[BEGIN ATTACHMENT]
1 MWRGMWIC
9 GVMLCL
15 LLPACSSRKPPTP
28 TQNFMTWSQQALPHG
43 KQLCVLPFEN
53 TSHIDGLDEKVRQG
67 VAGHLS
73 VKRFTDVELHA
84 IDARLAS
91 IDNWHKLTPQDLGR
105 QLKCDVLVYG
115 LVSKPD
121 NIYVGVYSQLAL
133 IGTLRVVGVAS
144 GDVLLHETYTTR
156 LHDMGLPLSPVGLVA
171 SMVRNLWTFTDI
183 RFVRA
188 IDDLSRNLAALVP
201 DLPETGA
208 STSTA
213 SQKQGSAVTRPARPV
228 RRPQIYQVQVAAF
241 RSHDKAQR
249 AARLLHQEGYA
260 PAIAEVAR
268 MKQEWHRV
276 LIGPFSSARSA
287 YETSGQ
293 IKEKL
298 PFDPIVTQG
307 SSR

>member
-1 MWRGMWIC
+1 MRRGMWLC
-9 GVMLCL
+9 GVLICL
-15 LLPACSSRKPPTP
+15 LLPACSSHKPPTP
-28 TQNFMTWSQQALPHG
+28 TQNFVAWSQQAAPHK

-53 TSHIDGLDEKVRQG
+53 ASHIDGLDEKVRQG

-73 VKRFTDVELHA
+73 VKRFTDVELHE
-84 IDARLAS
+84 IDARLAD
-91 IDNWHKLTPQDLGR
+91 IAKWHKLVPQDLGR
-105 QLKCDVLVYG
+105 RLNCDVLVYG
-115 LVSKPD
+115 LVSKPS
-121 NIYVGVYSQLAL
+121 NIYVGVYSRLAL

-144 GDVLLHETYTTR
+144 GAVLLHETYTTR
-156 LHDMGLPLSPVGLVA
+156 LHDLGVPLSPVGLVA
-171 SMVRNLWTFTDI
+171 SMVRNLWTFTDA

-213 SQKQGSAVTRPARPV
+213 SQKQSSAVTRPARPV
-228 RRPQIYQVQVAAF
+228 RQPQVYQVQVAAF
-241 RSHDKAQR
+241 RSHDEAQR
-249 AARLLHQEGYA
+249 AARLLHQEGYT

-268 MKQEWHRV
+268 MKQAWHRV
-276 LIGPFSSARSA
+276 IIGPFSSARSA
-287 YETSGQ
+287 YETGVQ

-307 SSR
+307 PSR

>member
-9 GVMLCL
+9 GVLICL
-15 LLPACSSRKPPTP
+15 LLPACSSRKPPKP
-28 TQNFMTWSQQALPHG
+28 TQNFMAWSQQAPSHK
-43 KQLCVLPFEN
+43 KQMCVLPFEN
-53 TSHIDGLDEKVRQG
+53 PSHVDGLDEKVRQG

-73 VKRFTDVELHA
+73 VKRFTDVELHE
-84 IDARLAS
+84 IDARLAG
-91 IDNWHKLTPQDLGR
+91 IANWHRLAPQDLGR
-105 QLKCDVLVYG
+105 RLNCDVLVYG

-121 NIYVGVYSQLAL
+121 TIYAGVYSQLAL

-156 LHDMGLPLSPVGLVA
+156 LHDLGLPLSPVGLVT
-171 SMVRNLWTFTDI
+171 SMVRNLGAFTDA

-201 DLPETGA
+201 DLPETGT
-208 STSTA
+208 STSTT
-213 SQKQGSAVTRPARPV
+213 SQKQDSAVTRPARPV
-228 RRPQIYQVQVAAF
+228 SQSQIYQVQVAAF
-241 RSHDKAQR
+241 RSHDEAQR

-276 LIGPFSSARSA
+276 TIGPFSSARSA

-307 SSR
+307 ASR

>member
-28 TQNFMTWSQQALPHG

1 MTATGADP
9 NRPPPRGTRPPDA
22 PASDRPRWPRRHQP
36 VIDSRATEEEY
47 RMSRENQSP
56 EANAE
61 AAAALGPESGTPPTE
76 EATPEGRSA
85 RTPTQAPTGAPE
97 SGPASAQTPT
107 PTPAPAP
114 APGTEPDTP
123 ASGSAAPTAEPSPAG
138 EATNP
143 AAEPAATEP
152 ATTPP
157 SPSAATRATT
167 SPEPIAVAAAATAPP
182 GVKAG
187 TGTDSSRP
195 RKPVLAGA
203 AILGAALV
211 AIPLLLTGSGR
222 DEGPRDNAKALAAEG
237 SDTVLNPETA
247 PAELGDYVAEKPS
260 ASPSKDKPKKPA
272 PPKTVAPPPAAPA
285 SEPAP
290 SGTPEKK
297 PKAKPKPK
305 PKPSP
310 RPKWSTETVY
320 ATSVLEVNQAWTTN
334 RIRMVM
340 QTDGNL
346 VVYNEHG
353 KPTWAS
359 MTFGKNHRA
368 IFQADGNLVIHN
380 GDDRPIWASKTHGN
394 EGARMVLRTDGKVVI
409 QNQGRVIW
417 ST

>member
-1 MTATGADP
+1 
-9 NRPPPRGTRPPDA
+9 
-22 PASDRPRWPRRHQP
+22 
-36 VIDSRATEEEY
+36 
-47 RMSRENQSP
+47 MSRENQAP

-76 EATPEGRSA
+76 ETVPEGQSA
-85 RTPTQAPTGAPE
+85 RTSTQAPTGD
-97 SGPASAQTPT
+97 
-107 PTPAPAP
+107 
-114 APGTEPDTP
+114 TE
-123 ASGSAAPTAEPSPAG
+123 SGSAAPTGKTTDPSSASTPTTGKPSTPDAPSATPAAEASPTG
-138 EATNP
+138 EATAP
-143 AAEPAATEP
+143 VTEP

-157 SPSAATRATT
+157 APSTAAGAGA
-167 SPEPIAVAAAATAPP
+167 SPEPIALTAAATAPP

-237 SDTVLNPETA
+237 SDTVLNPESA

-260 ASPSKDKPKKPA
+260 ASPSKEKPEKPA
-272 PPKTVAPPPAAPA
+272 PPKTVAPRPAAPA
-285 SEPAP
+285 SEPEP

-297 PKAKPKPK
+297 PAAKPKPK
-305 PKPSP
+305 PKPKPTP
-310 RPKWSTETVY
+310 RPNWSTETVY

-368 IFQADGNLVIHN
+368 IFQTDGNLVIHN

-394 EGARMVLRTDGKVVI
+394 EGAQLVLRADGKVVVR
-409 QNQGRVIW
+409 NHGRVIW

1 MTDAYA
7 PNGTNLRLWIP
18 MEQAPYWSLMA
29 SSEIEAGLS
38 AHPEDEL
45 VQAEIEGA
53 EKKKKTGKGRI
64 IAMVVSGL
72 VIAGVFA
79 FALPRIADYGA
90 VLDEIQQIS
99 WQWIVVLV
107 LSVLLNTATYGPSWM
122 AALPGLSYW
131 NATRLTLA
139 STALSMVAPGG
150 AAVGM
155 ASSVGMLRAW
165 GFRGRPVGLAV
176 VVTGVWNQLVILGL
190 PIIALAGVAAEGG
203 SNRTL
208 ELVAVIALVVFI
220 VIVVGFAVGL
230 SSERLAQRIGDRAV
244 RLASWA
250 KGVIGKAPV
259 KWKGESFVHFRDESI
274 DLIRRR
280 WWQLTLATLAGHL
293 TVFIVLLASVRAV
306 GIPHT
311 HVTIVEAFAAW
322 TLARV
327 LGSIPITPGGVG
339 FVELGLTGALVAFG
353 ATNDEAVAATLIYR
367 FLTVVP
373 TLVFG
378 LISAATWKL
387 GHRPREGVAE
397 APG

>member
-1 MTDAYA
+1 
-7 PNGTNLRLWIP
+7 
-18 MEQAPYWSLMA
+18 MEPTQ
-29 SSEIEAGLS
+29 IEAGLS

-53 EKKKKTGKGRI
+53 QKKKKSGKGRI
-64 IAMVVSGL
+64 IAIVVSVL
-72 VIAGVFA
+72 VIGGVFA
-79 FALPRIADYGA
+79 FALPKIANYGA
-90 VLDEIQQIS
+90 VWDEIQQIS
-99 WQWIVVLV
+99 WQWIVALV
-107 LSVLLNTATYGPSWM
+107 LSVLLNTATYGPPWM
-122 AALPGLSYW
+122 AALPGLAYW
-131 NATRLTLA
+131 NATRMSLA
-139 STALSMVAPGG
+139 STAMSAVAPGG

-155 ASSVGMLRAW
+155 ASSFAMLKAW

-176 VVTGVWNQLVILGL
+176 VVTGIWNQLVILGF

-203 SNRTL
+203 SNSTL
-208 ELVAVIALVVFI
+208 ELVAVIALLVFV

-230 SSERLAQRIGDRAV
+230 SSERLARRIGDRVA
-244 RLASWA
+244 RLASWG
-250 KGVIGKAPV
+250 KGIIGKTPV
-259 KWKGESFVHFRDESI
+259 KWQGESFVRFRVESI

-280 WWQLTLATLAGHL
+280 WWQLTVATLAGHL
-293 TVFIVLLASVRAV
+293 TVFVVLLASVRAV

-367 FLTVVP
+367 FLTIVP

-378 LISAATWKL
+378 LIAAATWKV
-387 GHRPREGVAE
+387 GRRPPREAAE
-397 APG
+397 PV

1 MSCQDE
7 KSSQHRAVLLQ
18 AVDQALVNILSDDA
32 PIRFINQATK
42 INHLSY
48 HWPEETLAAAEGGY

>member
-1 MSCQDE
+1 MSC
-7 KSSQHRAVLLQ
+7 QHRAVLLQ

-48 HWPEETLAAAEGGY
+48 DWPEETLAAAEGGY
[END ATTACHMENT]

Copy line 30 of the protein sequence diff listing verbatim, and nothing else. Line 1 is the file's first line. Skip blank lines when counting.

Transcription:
293 IKEKL